Time: Wed 11-12:30 and Fri 14-15:30 (@ TIFR) and TBD (@ IMSc)
Location: A-212 (@ TIFR) and TBD (@ IMSc)
Instructors: & (TIFR) / & (IMSc)
Communication complexity studies how much information two (or more) parties need to communicate with each other in order to compute a function, when the input is distributed across the parties. This simple mathematical model (introduced by Yao in 1979) provides an abstract framework to study the complexity of problems arising in diverse contexts (e.g., data structures, parallel and VLSI computation, game theory, circuit complexity, space bounded computation, streaming etc.), and has over the years, become an important part of the theoretical computer scientist's toolkit.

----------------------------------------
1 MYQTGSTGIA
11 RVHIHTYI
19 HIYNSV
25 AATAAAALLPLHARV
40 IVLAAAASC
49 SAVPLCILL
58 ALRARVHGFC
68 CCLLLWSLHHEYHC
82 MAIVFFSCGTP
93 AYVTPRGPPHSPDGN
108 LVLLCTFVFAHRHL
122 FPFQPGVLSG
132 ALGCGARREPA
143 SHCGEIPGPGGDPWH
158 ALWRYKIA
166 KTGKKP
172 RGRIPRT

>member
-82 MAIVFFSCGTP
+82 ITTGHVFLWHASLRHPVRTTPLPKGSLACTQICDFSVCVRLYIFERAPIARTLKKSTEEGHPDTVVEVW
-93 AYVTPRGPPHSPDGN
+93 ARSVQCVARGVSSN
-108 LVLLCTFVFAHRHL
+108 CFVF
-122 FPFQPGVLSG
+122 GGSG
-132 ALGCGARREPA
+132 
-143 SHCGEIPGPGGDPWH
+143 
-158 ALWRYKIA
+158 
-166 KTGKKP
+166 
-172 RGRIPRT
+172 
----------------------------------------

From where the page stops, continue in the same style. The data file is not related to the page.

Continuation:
In this course, we will discuss the classical results in communication complexity and also cover the recent developments and important open problems. We will discuss different models of communication complexity---deterministic, nondeterministic, asymmetric, randomized, and multiparty, quantum---and their inter-relationship. The introductory part of the course will illustrate how problems in seemingly different contexts are modeled as communication complexity problems, and how lower bounds for the communication problem translates to lower bounds in the original context. A large part of the course will devoted to combinatorial, algebraic and information theoretic techniques for showing communication complexity lower bounds, i.e., for showing that certain functions cannot be computed without a lot of communication, when the entire input is not available at one place.
Instructors: , , &